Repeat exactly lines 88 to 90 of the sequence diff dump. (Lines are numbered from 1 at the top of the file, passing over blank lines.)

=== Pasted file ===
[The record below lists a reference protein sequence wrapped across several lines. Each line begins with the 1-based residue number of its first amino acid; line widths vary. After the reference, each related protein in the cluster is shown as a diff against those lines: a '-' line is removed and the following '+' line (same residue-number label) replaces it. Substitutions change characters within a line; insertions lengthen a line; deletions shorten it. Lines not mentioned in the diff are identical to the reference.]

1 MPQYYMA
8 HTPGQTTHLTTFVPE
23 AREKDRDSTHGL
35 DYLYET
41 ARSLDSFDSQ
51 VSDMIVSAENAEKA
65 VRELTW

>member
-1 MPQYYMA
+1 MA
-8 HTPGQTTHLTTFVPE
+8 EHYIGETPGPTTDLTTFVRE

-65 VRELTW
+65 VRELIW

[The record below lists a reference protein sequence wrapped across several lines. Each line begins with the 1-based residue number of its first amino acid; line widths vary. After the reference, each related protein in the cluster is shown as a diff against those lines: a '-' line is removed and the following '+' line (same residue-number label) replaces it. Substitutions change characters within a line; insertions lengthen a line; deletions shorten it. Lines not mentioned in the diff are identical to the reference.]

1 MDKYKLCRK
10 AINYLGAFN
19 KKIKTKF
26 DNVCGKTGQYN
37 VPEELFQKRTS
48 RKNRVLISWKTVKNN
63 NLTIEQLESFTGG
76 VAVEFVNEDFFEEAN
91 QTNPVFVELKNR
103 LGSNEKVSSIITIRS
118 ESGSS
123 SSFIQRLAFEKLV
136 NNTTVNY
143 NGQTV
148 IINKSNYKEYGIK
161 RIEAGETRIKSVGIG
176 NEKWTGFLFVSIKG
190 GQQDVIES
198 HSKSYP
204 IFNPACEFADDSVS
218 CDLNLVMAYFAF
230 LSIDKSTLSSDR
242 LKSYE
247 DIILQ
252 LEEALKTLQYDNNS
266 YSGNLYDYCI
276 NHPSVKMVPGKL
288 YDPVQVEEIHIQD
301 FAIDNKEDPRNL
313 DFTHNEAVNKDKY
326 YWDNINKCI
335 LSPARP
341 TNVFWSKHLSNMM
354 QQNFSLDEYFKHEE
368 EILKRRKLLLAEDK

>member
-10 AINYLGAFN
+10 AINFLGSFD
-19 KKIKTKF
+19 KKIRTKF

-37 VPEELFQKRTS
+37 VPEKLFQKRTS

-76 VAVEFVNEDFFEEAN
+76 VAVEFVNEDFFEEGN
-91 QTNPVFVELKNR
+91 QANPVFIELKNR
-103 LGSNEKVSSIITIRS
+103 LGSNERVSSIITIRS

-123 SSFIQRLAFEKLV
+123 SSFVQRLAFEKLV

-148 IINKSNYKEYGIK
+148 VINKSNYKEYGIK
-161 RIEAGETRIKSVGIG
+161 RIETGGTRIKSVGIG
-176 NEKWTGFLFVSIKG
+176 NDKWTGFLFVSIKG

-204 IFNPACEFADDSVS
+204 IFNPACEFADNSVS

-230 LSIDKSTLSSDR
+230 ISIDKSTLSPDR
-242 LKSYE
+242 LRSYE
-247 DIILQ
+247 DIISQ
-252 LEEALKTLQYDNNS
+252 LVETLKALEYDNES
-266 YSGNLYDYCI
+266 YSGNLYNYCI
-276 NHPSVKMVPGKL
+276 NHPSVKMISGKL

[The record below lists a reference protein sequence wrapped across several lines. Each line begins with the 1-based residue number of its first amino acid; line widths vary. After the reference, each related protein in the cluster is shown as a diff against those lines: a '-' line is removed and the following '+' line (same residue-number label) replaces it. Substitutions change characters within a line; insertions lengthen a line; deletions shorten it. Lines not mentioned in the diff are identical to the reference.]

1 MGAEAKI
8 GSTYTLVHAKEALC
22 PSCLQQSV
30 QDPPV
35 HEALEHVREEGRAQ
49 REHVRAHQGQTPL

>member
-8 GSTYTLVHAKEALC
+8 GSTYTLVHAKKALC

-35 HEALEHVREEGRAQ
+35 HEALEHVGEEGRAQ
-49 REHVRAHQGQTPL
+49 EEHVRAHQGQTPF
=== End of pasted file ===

1 MGAEAKI
8 GSTYTLVHAKEALC
22 PSCLQQSV